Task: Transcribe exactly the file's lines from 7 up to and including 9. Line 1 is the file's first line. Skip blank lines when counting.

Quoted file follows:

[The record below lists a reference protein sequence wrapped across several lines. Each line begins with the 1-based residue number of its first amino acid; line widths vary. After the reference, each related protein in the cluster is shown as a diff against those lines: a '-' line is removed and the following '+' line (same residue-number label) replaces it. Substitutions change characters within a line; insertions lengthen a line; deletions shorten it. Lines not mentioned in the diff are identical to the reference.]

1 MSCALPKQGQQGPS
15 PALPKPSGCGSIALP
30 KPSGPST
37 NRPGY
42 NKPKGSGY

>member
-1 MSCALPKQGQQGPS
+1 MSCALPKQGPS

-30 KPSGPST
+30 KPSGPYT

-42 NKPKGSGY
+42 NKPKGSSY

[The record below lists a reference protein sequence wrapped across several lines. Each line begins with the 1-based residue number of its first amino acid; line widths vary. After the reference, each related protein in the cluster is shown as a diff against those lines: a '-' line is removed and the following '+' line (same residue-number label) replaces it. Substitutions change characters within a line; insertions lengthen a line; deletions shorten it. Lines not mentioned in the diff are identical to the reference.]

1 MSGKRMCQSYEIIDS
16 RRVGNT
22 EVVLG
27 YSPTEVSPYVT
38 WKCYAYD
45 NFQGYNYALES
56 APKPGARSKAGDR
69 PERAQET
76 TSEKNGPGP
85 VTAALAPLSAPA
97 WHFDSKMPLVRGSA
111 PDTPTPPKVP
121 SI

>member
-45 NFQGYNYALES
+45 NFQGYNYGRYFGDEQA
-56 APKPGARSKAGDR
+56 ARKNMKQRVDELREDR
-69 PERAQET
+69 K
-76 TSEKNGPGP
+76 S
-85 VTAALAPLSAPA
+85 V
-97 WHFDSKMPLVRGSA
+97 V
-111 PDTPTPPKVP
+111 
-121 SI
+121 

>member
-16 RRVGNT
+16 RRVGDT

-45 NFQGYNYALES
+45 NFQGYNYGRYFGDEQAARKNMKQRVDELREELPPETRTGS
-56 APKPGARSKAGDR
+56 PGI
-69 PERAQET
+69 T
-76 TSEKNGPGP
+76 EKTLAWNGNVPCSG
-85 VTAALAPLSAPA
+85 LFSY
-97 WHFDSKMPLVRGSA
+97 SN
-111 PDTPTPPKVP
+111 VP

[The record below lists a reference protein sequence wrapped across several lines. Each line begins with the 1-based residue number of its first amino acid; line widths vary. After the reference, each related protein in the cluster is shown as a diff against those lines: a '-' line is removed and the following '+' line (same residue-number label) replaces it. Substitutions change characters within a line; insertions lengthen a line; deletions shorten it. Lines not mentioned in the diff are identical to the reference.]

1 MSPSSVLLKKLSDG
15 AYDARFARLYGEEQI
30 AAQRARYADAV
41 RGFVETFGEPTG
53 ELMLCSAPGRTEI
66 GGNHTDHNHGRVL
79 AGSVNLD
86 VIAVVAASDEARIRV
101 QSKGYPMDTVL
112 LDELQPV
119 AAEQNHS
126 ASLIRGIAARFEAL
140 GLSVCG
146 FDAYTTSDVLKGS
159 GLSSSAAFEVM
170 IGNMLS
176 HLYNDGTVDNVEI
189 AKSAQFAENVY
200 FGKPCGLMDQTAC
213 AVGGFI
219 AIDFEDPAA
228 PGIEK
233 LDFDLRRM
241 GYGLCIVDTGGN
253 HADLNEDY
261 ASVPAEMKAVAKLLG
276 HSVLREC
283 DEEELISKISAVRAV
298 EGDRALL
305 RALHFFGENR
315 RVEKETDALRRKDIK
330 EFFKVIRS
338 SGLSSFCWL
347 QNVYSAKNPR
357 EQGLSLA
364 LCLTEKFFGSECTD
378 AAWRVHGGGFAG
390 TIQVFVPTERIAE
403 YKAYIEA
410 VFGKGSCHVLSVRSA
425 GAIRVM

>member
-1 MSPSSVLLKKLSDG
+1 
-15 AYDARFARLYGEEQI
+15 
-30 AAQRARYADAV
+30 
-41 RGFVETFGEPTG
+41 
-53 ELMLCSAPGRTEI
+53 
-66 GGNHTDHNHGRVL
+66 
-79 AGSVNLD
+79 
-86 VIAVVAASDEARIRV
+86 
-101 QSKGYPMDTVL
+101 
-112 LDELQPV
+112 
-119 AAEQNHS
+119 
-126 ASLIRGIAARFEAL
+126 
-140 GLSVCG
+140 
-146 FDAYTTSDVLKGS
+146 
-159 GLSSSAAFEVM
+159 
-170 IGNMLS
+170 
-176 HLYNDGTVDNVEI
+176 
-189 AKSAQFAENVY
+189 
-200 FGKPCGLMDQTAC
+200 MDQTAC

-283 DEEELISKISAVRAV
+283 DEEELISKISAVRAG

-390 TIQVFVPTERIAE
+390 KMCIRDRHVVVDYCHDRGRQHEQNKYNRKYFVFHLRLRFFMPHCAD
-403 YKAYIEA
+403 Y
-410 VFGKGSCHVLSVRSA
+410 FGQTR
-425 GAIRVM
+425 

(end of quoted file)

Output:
>member
-1 MSCALPKQGQQGPS
+1 MSCALPKQGPS